What went well?

ESVP, Sailboat and Constellation proved very nice techniques.

What could I have done better?

I’m slightly worried I led the Generate Insights stage too much. I think the team lost interest a little and some of the momentum was lost.

What should I not do again?

In preparation for the retrospective I ran out of time to think about stage 4 onwards. I think that led to the loss of momentum.

4 thoughts on “Scrum Retrospective Experience – ESVP, Sailboat and Constellation

  1. Ben Linders says:

    First I want to thank you for choosing our book Getting Value out of Agile Retrospectives for designing your retrospectives. We love to hear from our readers on how the book helps them to do better retrospectives!

    If a sailboat exercise reveals negative things, that is actually good. The intention of a retrospective is to reflect and learn. If there are problems, when would you like to know about them? Preferably as soon as possible so that you can deal with them. If there are already signals during a stand-up, then you can discuss them decide to take action there, or plan a retrospective to explore them and deal with them. By regularly doing a retrospective you assure that problems can be made visible and dealt with sooner, before doing too much damage.

    A constellation is a great exercise to get people engaged. They have to stand up and move. By posing questions and asking people to change their position, the system reveals itself. I would love to hear more about how it helped the team to get insight into the issue and explore their feelings. Could you share them?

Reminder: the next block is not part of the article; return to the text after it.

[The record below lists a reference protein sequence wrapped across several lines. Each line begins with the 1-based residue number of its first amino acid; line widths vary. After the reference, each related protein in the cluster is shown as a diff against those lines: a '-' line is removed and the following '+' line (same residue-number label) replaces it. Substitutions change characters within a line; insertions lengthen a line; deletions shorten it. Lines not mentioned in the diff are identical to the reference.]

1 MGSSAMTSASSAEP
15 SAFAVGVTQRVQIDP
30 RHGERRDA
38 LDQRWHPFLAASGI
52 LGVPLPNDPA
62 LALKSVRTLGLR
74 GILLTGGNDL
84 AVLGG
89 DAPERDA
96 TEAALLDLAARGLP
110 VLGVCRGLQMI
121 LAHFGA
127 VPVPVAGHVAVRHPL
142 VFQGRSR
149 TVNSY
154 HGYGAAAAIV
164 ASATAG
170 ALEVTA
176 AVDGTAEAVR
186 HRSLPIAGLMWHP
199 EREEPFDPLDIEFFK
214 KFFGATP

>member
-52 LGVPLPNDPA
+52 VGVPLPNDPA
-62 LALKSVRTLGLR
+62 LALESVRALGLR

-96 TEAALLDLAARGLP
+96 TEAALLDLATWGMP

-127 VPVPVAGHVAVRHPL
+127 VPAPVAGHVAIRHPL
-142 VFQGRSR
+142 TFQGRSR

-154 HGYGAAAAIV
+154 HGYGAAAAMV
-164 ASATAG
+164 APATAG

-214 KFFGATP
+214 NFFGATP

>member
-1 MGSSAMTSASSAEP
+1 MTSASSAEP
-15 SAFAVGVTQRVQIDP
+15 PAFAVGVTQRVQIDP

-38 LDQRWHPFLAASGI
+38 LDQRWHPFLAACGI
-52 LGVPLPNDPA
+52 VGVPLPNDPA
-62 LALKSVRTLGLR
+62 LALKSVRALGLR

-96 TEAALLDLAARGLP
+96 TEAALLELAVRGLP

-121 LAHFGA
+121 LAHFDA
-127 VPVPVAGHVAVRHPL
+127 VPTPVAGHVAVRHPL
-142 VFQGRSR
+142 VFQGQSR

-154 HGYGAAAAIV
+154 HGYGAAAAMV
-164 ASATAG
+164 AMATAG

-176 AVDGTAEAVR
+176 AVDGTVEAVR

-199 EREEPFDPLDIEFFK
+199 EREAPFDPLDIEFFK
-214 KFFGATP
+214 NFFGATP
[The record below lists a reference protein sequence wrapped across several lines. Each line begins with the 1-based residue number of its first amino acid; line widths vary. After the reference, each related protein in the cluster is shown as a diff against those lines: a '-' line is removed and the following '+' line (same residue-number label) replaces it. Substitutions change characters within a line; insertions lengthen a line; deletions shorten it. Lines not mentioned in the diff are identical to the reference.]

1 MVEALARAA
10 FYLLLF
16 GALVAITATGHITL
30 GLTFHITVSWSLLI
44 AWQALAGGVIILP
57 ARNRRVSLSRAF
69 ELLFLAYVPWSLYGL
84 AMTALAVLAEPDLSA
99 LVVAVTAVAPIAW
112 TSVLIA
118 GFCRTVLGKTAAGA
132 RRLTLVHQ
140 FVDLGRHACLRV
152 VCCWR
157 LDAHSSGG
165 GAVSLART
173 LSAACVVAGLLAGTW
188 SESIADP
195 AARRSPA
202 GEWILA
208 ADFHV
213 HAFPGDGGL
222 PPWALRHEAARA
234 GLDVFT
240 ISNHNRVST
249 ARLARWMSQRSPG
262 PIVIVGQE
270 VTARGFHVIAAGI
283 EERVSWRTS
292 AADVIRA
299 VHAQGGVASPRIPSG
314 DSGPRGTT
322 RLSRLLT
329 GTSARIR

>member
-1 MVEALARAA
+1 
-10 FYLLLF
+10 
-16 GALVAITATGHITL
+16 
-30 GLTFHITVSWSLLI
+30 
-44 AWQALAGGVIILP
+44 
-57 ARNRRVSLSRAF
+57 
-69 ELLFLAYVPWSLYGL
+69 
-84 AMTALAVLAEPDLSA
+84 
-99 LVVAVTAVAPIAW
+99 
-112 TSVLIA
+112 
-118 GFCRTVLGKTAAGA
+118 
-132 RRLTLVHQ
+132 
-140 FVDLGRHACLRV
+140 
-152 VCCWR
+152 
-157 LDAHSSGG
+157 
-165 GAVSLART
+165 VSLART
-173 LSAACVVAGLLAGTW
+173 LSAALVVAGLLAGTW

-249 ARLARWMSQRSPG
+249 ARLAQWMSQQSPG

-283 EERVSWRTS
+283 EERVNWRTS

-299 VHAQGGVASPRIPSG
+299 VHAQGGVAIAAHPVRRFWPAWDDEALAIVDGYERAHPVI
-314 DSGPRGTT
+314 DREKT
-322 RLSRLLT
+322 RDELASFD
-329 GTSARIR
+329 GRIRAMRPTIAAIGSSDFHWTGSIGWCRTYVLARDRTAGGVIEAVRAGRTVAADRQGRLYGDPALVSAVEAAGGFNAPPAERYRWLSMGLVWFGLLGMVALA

I like it how you did a personal retrospectives and stated your learnings. Finding out how much or how little to lead can be difficult. The best way to learn it is to do many retrospectives, and be open on this with the team. Ask them if they are ok with the way that you are doing or did the retrospective? Check with them how you are doing, and if that works for them? Reflecting on the way the retrospective is going helps to adopt agile retrospectives in the organization.

    Thanks again for sharing your experiences Matt!

    • DuFeu says:

      Thanks for taking the time to reply Ben, it’s very much appreciated.

      I probably shouldn’t share the technical issues, but I feel safe in revealing “knowledge silos” was one of the things we used constellation on. It instantly showed a “marmite” mentality in the team, some thought it was really important and others barely considered it an issue. That lead to some great conversations and I think we’re all now in agreement about how important it is that we do something about it.

      Good idea about asking them how the retrospectives are going.

  2. […] DuFeu described in Scrum Retrospective Experience – ESVP, Sailboat and Constellation how he combined several exercises from our book to design a valuable retrospective. I reacted on […]

Leave a Reply

Your email address will not be published. Required fields are marked *